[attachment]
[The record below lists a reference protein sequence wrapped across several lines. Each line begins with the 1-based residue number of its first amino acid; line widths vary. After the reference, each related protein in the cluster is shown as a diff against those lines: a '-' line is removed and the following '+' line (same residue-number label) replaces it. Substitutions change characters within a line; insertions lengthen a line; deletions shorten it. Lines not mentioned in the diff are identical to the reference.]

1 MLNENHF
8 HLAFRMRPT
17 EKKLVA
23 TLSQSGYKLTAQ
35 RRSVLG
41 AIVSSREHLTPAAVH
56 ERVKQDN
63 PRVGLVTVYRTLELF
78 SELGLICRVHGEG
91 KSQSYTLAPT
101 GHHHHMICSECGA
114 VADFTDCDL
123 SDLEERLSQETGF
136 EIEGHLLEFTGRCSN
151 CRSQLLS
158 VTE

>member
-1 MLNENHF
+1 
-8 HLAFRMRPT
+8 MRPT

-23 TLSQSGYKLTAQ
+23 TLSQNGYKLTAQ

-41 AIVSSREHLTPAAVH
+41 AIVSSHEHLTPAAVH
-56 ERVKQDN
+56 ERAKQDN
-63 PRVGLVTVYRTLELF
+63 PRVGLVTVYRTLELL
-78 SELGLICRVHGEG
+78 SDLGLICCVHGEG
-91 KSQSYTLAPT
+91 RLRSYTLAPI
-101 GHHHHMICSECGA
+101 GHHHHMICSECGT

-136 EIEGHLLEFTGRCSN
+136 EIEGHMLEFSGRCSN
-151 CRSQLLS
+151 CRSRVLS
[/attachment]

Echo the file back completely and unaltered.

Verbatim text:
[The record below lists a reference protein sequence wrapped across several lines. Each line begins with the 1-based residue number of its first amino acid; line widths vary. After the reference, each related protein in the cluster is shown as a diff against those lines: a '-' line is removed and the following '+' line (same residue-number label) replaces it. Substitutions change characters within a line; insertions lengthen a line; deletions shorten it. Lines not mentioned in the diff are identical to the reference.]

1 MLNENHF
8 HLAFRMRPT
17 EKKLVA
23 TLSQSGYKLTAQ
35 RRSVLG
41 AIVSSREHLTPAAVH
56 ERVKQDN
63 PRVGLVTVYRTLELF
78 SELGLICRVHGEG
91 KSQSYTLAPT
101 GHHHHMICSECGA
114 VADFTDCDL
123 SDLEERLSQETGF
136 EIEGHLLEFTGRCSN
151 CRSQLLS
158 VTE

>member
-1 MLNENHF
+1 
-8 HLAFRMRPT
+8 MRPT

-23 TLSQSGYKLTAQ
+23 TLSQNGYKLTAQ

-41 AIVSSREHLTPAAVH
+41 AIVSSHEHLTPAAVH
-56 ERVKQDN
+56 ERAKQDN
-63 PRVGLVTVYRTLELF
+63 PRVGLVTVYRTLELL
-78 SELGLICRVHGEG
+78 SDLGLICCVHGEG
-91 KSQSYTLAPT
+91 RLRSYTLAPI
-101 GHHHHMICSECGA
+101 GHHHHMICSECGT

-136 EIEGHLLEFTGRCSN
+136 EIEGHMLEFSGRCSN
-151 CRSQLLS
+151 CRSRVLS